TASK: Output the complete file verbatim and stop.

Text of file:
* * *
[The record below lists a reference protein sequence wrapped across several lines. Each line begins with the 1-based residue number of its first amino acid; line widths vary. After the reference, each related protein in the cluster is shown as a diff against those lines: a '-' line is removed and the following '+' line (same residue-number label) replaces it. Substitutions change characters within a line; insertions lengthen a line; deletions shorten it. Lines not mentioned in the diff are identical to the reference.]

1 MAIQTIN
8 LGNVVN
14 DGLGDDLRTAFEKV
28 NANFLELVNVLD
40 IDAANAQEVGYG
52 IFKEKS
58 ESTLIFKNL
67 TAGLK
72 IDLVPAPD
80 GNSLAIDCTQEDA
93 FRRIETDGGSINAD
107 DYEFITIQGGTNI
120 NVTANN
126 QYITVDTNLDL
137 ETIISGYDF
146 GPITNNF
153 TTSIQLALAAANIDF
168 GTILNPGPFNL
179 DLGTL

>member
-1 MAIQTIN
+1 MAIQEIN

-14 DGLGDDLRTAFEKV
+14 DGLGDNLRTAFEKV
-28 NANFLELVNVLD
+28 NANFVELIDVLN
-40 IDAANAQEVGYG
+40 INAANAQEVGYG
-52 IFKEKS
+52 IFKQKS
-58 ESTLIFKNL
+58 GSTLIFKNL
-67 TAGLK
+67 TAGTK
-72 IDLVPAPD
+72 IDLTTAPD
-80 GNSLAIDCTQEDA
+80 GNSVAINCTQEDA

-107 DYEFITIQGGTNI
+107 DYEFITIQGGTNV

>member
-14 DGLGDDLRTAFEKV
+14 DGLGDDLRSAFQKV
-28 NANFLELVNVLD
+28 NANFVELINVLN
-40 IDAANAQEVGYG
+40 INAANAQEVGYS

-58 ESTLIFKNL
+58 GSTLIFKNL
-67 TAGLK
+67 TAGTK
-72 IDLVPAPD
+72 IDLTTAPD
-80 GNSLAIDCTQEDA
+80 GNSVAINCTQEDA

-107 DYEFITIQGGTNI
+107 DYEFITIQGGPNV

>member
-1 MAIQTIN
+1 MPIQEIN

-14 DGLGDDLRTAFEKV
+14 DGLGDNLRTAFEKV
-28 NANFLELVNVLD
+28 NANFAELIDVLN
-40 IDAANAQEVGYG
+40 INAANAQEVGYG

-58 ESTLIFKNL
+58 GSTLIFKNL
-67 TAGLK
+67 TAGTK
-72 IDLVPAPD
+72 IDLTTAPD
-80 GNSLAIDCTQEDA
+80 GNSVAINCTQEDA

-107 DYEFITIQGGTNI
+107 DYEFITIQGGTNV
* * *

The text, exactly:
[The record below lists a reference protein sequence wrapped across several lines. Each line begins with the 1-based residue number of its first amino acid; line widths vary. After the reference, each related protein in the cluster is shown as a diff against those lines: a '-' line is removed and the following '+' line (same residue-number label) replaces it. Substitutions change characters within a line; insertions lengthen a line; deletions shorten it. Lines not mentioned in the diff are identical to the reference.]

1 MAIQTIN
8 LGNVVN
14 DGLGDDLRTAFEKV
28 NANFLELVNVLD
40 IDAANAQEVGYG
52 IFKEKS
58 ESTLIFKNL
67 TAGLK
72 IDLVPAPD
80 GNSLAIDCTQEDA
93 FRRIETDGGSINAD
107 DYEFITIQGGTNI
120 NVTANN
126 QYITVDTNLDL
137 ETIISGYDF
146 GPITNNF
153 TTSIQLALAAANIDF
168 GTILNPGPFNL
179 DLGTL

>member
-1 MAIQTIN
+1 MAIQEIN

-14 DGLGDDLRTAFEKV
+14 DGLGDNLRTAFEKV
-28 NANFLELVNVLD
+28 NANFVELIDVLN
-40 IDAANAQEVGYG
+40 INAANAQEVGYG
-52 IFKEKS
+52 IFKQKS
-58 ESTLIFKNL
+58 GSTLIFKNL
-67 TAGLK
+67 TAGTK
-72 IDLVPAPD
+72 IDLTTAPD
-80 GNSLAIDCTQEDA
+80 GNSVAINCTQEDA

-107 DYEFITIQGGTNI
+107 DYEFITIQGGTNV

>member
-14 DGLGDDLRTAFEKV
+14 DGLGDDLRSAFQKV
-28 NANFLELVNVLD
+28 NANFVELINVLN
-40 IDAANAQEVGYG
+40 INAANAQEVGYS

-58 ESTLIFKNL
+58 GSTLIFKNL
-67 TAGLK
+67 TAGTK
-72 IDLVPAPD
+72 IDLTTAPD
-80 GNSLAIDCTQEDA
+80 GNSVAINCTQEDA

-107 DYEFITIQGGTNI
+107 DYEFITIQGGPNV

>member
-1 MAIQTIN
+1 MPIQEIN

-14 DGLGDDLRTAFEKV
+14 DGLGDNLRTAFEKV
-28 NANFLELVNVLD
+28 NANFAELIDVLN
-40 IDAANAQEVGYG
+40 INAANAQEVGYG

-58 ESTLIFKNL
+58 GSTLIFKNL
-67 TAGLK
+67 TAGTK
-72 IDLVPAPD
+72 IDLTTAPD
-80 GNSLAIDCTQEDA
+80 GNSVAINCTQEDA

-107 DYEFITIQGGTNI
+107 DYEFITIQGGTNV